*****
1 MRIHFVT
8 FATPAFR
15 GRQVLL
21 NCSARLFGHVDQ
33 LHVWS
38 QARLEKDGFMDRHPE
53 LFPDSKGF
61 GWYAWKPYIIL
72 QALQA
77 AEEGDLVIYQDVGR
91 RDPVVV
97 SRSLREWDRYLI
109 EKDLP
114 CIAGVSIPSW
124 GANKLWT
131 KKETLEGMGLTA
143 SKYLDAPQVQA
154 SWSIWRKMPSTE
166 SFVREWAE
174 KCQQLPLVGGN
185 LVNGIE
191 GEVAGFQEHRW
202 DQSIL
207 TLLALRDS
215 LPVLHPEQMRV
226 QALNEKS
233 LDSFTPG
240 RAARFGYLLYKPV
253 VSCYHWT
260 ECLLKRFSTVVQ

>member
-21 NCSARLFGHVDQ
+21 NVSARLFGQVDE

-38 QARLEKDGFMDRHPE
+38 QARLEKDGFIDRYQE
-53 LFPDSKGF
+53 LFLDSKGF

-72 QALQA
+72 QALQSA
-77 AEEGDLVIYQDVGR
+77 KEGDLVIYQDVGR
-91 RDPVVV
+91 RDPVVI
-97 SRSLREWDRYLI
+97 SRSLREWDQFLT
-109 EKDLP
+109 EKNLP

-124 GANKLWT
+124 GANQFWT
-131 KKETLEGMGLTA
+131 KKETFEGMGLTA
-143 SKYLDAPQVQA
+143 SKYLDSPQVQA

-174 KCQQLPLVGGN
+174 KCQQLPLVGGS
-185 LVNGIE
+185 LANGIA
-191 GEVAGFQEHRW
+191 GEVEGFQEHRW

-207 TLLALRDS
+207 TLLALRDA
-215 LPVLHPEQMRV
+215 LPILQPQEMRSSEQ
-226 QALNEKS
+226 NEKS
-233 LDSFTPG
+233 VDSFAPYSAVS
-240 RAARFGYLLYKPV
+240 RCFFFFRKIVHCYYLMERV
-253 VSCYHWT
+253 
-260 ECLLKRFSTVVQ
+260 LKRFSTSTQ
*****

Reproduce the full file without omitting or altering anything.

1 MRIHFVT
8 FATPAFR
15 GRQVLL
21 NCSARLFGHVDQ
33 LHVWS
38 QARLEKDGFMDRHPE
53 LFPDSKGF
61 GWYAWKPYIIL
72 QALQA
77 AEEGDLVIYQDVGR
91 RDPVVV
97 SRSLREWDRYLI
109 EKDLP
114 CIAGVSIPSW
124 GANKLWT
131 KKETLEGMGLTA
143 SKYLDAPQVQA
154 SWSIWRKMPSTE
166 SFVREWAE
174 KCQQLPLVGGN
185 LVNGIE
191 GEVAGFQEHRW
202 DQSIL
207 TLLALRDS
215 LPVLHPEQMRV
226 QALNEKS
233 LDSFTPG
240 RAARFGYLLYKPV
253 VSCYHWT
260 ECLLKRFSTVVQ

>member
-21 NCSARLFGHVDQ
+21 NVSARLFGQVDE

-38 QARLEKDGFMDRHPE
+38 QARLEKDGFIDRYQE
-53 LFPDSKGF
+53 LFLDSKGF

-72 QALQA
+72 QALQSA
-77 AEEGDLVIYQDVGR
+77 KEGDLVIYQDVGR
-91 RDPVVV
+91 RDPVVI
-97 SRSLREWDRYLI
+97 SRSLREWDQFLT
-109 EKDLP
+109 EKNLP

-124 GANKLWT
+124 GANQFWT
-131 KKETLEGMGLTA
+131 KKETFEGMGLTA
-143 SKYLDAPQVQA
+143 SKYLDSPQVQA

-174 KCQQLPLVGGN
+174 KCQQLPLVGGS
-185 LVNGIE
+185 LANGIA
-191 GEVAGFQEHRW
+191 GEVEGFQEHRW

-207 TLLALRDS
+207 TLLALRDA
-215 LPVLHPEQMRV
+215 LPILQPQEMRSSEQ
-226 QALNEKS
+226 NEKS
-233 LDSFTPG
+233 VDSFAPYSAVS
-240 RAARFGYLLYKPV
+240 RCFFFFRKIVHCYYLMERV
-253 VSCYHWT
+253 
-260 ECLLKRFSTVVQ
+260 LKRFSTSTQ